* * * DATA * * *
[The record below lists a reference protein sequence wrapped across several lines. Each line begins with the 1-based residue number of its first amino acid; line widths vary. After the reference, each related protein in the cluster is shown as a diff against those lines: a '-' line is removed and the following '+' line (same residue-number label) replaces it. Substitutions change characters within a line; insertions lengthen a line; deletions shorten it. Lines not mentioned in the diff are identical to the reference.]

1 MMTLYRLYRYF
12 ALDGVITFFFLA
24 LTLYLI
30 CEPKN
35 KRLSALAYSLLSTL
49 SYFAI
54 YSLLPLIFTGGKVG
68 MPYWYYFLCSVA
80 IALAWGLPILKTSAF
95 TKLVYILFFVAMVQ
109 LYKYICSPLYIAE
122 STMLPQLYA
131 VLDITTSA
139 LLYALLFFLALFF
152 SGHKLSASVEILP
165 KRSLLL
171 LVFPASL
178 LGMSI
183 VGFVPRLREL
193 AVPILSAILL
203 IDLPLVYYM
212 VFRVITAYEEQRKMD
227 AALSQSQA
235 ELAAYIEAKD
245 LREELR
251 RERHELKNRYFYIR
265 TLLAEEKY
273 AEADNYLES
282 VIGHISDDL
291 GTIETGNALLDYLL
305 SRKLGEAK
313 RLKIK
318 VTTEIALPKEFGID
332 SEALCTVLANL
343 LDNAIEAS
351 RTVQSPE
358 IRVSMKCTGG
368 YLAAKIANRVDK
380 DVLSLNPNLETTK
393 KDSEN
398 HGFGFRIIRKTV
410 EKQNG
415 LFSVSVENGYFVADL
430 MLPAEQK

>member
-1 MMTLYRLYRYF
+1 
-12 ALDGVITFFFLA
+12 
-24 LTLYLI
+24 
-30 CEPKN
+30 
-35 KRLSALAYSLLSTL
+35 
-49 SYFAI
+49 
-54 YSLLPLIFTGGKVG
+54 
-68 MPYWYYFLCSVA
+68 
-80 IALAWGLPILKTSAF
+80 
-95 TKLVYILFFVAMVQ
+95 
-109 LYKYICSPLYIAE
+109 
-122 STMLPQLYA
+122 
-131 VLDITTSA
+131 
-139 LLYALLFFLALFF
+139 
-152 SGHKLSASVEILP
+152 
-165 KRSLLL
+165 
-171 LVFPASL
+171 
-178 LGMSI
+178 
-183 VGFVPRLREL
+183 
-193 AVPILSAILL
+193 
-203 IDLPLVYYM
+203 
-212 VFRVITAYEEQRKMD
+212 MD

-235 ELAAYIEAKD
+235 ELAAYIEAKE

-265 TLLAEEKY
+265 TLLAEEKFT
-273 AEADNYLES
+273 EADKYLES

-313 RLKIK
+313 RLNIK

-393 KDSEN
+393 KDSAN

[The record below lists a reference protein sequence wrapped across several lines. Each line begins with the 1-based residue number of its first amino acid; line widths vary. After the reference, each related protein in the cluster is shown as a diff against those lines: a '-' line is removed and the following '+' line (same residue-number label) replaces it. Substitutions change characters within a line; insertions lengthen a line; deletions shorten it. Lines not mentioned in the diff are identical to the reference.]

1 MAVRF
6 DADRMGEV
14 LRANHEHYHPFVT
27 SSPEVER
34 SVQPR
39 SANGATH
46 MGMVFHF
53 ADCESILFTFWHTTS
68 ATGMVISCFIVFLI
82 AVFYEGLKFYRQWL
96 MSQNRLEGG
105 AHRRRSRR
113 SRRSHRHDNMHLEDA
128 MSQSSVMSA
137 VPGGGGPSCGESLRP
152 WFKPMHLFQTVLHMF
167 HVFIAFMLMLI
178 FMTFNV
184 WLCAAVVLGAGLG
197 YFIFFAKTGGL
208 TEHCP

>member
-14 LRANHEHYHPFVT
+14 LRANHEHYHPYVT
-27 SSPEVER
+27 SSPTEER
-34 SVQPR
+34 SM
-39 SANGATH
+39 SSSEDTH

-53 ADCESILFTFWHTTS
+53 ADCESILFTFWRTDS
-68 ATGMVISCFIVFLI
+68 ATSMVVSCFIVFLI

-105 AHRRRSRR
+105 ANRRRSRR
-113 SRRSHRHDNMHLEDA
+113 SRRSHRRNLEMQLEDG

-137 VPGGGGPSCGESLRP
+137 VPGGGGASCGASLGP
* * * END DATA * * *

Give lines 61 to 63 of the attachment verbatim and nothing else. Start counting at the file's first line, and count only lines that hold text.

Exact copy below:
-68 MPYWYYFLCSVA
+68 
-80 IALAWGLPILKTSAF